Jeremy Corbyn isn’t going away, you know
The conciliatory tone debuted at last week’s Prime Minister’s Questions continued this week, as circumstances demanded. There was further reason for gracious turns at the despatch box, too: this afternoon’s double session was Jeremy Corbyn’s last as Labour leader. Boris Johnson, uncharacteristically, offered sincere praise for the leader of the opposition as a politician and man: “We may not agree about everything but no one can doubt his sincerity and his determination to build a better society.”
Corbyn did not respond in kind with thanks, but with a note of defiance. “My voice will not be stilled, I’ll be around, I’ll be campaigning, I’ll be arguing, and I’ll be demanding justice for the people of this country,” he told Johnson. The Labour leader has never been one for convention and it has always seemed unlikely that he would dutifully retire to the backbenches out of deference to his successor – especially, as seems likely, if they end up disagreeing on much.
Officials in the leader’s office have been working up a more detailed legacy plan for some time – but from his words today, it seems likely that Corbyn’s second life as a backbencher will be more Ted Heath than Gordon Brown.
Boris Johnson and Rishi Sunak must act on the self-employed – and fast…
Ben Bradley, the Conservative MP for Mansfield, has very little in common with Jeremy Corbyn: indeed, Tories like Bradley like to think that they owe their healthy majorities in deindustrialised constituencies that once voted reliably for Labour to their profound differences with him. Yet today, they struck an identical note, and asked very similar questions: just what did the government intend to do to support self-employed workers, many of whom are still continuing to work despite the introduction of lockdown measures?
Nearly every contribution from the Conservative backbenches sought clarity on the same subject. Would he provide support to farmers? Fishermen? And when? Ian Blackford, the SNP’s leader at Westminster, used his four questions – bumped up from the usual two – to probe the government on the same subject. He pointed out that, had the government introduced measures before the Prime Minister’s announcement on Monday night, then the government would not be having to deal with a small army of workers flouting social distancing measures for the sake of their own livelihoods.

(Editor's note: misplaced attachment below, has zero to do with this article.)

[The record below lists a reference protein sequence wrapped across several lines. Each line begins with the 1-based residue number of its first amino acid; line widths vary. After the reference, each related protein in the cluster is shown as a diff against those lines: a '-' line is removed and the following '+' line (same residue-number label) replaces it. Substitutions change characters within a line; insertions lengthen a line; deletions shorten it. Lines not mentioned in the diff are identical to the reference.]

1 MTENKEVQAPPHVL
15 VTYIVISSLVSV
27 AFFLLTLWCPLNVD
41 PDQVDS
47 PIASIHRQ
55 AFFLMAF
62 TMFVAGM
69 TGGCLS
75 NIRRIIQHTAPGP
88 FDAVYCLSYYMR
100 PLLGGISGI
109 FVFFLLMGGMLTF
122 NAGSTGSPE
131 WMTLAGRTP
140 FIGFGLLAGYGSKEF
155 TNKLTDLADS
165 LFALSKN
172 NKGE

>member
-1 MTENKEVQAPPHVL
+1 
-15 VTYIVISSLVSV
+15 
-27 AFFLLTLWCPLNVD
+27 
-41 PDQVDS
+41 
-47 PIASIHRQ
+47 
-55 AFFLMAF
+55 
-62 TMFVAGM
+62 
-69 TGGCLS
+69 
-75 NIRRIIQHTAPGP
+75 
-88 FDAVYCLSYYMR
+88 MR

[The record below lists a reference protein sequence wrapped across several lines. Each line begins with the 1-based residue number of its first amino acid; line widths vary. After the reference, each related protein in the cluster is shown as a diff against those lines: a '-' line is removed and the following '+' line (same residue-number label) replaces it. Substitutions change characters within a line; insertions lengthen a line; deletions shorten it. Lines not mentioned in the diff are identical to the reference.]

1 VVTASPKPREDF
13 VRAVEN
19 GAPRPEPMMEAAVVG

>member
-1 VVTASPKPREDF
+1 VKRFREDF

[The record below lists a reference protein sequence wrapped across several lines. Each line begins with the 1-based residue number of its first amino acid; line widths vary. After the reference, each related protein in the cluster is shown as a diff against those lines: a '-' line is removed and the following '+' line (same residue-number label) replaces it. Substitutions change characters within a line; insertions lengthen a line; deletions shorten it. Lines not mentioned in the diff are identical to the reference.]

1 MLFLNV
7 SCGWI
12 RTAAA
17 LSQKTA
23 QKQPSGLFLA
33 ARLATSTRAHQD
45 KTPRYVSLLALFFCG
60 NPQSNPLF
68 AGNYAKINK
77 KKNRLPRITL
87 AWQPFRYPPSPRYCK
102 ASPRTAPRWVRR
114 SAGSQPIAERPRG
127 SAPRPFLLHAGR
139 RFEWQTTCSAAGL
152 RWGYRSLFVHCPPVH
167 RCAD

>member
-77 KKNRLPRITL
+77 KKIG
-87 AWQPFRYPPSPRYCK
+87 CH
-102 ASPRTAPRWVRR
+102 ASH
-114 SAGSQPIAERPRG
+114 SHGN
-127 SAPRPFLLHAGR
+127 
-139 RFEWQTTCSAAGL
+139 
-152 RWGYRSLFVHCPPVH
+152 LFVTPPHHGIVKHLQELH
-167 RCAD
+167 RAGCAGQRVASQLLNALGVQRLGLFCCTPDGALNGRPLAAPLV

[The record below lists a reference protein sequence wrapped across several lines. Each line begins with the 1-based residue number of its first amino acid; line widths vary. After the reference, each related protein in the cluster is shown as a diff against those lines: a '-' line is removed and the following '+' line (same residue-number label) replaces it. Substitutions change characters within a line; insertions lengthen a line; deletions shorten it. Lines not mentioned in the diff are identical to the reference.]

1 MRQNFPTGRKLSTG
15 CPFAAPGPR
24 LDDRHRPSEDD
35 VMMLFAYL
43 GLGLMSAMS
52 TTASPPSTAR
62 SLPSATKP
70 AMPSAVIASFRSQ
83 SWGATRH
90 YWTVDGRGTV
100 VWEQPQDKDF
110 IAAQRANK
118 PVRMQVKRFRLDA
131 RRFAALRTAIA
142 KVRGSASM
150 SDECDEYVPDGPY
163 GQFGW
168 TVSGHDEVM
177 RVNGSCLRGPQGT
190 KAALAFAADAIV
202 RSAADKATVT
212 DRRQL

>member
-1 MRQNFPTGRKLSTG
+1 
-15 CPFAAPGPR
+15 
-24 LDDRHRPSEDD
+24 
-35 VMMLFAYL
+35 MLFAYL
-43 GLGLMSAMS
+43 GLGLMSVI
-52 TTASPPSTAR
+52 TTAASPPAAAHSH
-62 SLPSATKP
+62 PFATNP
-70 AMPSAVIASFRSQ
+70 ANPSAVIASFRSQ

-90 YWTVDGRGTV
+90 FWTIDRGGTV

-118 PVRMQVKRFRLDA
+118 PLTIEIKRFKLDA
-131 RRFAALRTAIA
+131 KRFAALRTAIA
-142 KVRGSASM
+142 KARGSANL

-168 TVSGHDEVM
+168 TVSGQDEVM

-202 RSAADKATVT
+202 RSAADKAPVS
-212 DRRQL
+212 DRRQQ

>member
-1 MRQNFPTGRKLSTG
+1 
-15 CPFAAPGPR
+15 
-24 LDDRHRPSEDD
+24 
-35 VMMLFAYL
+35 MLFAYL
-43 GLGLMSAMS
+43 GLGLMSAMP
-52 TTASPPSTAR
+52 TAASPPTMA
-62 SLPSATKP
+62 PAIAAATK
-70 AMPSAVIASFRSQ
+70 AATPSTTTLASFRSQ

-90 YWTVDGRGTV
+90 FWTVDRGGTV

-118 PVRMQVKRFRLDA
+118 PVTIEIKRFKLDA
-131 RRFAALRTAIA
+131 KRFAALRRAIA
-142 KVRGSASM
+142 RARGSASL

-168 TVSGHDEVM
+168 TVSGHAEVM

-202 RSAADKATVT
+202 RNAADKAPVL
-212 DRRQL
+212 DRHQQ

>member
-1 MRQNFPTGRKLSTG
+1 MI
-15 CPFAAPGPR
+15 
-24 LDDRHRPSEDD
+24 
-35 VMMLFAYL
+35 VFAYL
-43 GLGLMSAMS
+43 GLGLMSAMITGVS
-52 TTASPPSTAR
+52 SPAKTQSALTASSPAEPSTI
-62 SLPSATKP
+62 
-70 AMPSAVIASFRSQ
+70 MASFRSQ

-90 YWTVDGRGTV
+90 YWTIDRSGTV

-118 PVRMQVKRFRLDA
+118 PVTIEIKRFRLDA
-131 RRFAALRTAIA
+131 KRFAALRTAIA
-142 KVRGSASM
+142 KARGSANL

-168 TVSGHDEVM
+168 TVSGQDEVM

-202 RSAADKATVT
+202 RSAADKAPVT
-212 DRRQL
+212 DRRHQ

Politically, it was the sheer number of Conservative MPs asking the same question that should worry Johnson. He has already faced allegations of failing to listen and respond promptly enough to the concerns of his own party this week – and should the pattern continue, the political consequences could be as grave as those for public health and the economy.
…and charities need help too
Lindsay Hoyle bent the rules to take an additional question from an opposition frontbencher this afternoon – and Tracy Brabin, Labour’s shadow culture secretary, got the nod. She asked just what the government intended to do to support charities, a sector that has hitherto been missing from its measures of financial support. Without a package of government assistance, she asked, how would they continue to provide essential services to the vulnerable?
She was not alone in highlighting the gap in provision: Tory MPs noted the absence of assistance too. For the government, it is yet another fiscal headache – and perhaps an unintended consequence of its cuts to frontline services.
Coronavirus is still changing parliament
One of Lindsay Hoyle’s great selling points as a candidate for Speaker was his willingness to impose a strict half-hour time limit on sessions of Prime Minister’s Questions – a sharp contrast with late period John Bercow, who allowed it to run for as long as 50 minutes. Today, however, Hoyle allowed it to run for an hour.
Corbyn was entitled to twice as many questions, and a short break was instituted in the middle of the session to allow MPs to enter and exit the chamber. As much as the rigidity of parliament’s procedures is often criticised, the past weeks have demonstrated that, in a crisis, it has a surprising capacity for flexibility – as do those who usually resist any modernisation.
Further changes are likely when parliament returns from its extended recess in three weeks. The question then is whether they endure beyond the pandemic.